Artificial phosphate transferases and hydrogen tranferases based on Biotin-Streptavidin technology

Rossel, Thibaud. Artificial phosphate transferases and hydrogen tranferases based on Biotin-Streptavidin technology. 2011, Doctoral Thesis, University of Basel, Faculty of Science.


Official URL: http://edoc.unibas.ch/diss/DissB_9642

Downloads: Statistics Overview


Enzymes have been the subject of numerous studies and have been extensively used to catalyse difficult chemical reactions. By extension, artificial metalloenzymes that bridge the gap between organometallic catalysis and enzymatic catalysis are attracting increasing attention in the scientific community due to their optimization potential by chemical and genetic methods. The active site of such artificial systems are based on the versatility of organometallic complexes, whereas the molecular scaffold, that provides the enantioselectivity as in natural enzymes, generates the second coordination sphere. The first part of this thesis presents new artificial metallohydrolases incorporating Ce(IV) as the active catalyst. The interest in this new class is motivated by the possibility to create new highly selective artificial nucleases for novel biomedical applications. The use of chiral substrates mimicking DNA or RNA coupled with colorimetric assay techniques allows developing high throughput screening methods to identify novel active and selective artificial metalloenzymes. The knowledge acquired by the creation of novel artificial hydrolases allows transposing the technology to a new class of artificial metalloenzymes such transfer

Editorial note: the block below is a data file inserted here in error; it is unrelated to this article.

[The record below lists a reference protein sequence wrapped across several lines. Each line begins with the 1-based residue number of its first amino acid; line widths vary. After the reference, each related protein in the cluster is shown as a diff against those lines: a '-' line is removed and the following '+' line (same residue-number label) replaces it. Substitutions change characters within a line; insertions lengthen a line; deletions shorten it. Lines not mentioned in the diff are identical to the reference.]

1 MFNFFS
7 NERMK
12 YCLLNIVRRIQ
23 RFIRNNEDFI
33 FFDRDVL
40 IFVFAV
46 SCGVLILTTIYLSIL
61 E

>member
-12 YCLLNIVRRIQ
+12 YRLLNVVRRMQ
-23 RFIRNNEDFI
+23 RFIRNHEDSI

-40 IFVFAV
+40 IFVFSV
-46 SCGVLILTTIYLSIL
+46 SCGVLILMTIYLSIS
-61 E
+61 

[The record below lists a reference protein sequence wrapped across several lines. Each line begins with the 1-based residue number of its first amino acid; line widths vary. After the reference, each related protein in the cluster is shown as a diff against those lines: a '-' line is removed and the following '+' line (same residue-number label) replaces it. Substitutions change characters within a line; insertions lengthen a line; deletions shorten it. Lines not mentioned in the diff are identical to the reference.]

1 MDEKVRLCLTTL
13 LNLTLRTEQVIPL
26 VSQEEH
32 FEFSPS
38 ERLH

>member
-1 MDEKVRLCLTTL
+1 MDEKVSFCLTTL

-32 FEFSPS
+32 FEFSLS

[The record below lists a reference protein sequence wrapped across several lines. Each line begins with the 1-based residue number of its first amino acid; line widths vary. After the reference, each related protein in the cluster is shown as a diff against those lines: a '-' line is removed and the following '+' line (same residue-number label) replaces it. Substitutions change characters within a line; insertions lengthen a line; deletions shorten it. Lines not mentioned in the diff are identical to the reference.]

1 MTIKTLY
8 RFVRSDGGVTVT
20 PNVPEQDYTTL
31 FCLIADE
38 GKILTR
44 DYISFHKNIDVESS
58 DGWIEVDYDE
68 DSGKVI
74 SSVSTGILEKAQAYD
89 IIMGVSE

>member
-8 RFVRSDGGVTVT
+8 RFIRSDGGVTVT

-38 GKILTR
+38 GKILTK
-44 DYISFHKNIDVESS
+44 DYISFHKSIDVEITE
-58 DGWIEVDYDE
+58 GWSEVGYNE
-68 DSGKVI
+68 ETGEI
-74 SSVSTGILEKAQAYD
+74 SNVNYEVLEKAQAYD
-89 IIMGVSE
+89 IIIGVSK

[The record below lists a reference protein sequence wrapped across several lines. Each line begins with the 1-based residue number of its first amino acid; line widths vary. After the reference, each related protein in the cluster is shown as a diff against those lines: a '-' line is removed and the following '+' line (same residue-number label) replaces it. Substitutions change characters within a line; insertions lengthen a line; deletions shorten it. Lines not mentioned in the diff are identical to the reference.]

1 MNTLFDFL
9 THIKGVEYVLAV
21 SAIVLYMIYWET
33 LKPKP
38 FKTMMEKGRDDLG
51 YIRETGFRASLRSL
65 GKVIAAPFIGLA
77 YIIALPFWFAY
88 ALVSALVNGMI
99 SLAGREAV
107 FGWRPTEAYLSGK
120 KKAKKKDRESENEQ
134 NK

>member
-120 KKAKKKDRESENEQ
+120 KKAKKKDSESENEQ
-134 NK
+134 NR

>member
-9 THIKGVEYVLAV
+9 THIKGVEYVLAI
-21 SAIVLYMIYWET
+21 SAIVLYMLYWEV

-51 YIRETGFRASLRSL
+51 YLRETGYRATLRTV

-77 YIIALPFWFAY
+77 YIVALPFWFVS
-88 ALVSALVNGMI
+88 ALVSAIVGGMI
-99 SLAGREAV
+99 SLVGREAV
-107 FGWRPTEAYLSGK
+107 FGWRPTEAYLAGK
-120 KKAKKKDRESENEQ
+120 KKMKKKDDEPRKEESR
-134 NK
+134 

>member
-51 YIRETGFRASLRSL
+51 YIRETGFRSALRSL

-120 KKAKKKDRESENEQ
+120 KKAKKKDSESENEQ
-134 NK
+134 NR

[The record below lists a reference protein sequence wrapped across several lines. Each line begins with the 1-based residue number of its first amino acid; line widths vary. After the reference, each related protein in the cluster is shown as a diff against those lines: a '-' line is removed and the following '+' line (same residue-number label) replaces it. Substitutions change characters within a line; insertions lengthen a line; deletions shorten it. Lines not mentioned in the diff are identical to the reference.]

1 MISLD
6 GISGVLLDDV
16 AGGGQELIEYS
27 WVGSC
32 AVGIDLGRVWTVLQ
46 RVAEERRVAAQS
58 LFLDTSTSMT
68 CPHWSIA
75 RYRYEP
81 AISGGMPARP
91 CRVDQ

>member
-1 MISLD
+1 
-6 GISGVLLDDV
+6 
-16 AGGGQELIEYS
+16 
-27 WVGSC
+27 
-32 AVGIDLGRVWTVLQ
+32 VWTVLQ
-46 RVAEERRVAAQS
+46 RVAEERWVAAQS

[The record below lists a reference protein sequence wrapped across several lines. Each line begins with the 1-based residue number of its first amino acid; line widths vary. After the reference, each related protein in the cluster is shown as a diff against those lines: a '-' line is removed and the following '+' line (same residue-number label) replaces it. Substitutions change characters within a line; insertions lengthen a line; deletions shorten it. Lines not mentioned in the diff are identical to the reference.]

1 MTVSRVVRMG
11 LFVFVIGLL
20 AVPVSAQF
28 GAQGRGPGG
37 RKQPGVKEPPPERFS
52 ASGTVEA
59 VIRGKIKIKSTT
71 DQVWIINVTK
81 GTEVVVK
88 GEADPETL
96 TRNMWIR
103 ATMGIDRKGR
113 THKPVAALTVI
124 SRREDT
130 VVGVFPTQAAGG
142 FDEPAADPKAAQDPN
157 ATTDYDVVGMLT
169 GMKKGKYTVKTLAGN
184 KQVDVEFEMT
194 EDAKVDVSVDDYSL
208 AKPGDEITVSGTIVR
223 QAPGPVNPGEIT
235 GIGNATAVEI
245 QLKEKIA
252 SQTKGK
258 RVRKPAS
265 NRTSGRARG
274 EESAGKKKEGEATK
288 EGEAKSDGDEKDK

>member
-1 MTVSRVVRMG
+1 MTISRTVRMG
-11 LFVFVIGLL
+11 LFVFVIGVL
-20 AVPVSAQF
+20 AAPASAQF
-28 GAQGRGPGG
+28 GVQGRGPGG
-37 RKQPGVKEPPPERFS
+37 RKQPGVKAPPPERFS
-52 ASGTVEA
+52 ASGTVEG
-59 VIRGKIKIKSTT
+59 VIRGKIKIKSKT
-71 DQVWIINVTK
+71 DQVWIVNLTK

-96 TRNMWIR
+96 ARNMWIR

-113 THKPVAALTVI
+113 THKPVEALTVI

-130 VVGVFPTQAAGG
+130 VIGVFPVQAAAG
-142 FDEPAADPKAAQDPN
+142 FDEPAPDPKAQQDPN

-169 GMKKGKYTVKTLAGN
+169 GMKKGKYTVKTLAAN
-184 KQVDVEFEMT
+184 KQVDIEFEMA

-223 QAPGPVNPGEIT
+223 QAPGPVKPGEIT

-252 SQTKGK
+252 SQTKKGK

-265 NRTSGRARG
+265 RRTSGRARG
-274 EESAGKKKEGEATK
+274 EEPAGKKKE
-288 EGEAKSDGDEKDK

hydrogenases. The second part of this thesis presents the incorporation of catalytically active biotinylated complexes within streptavidin, creating artificial metalloenzymes for the transfer hydrogenation of prochiral ketones. The optimization of the second coordination sphere, based on a crystal structure of the active hybrid catalyst and successive rounds of saturation mutagenesis at selected positions termed “designed evolution”, afforded highly active and selective catalysts for the reduction of challenging ketone substrates. The well-defined active site of the hybrid catalysts can be redesigned for the reduction of novel substrates such as imines to create the first example of an artificial imine reductase.
Advisors:Ward, Thomas R.
Committee Members:Wennemers, Helma
Faculties and Departments:05 Faculty of Science > Departement Chemie > Chemie > Bioanorganische Chemie (Ward)
UniBasel Contributors:Rossel, Thibaud and Ward, Thomas R. and Wennemers, Helma
Item Type:Thesis
Thesis Subtype:Doctoral Thesis
Thesis no:9642
Thesis status:Complete
Number of Pages:181 S.
Identification Number:
edoc DOI:
Last Modified:22 Jan 2018 15:51
Deposited On:02 Nov 2011 07:56

Repository Staff Only: item control page